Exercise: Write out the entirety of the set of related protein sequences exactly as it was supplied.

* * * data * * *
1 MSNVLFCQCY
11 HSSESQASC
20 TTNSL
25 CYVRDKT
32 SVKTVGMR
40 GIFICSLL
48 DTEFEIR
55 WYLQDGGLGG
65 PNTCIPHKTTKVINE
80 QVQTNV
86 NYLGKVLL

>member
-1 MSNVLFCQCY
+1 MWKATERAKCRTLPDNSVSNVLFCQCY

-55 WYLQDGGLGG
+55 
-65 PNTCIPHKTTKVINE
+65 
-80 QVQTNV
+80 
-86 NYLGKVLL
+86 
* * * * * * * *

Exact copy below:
1 MSNVLFCQCY
11 HSSESQASC
20 TTNSL
25 CYVRDKT
32 SVKTVGMR
40 GIFICSLL
48 DTEFEIR
55 WYLQDGGLGG
65 PNTCIPHKTTKVINE
80 QVQTNV
86 NYLGKVLL

>member
-1 MSNVLFCQCY
+1 MWKATERAKCRTLPDNSVSNVLFCQCY

-55 WYLQDGGLGG
+55 
-65 PNTCIPHKTTKVINE
+65 
-80 QVQTNV
+80 
-86 NYLGKVLL
+86 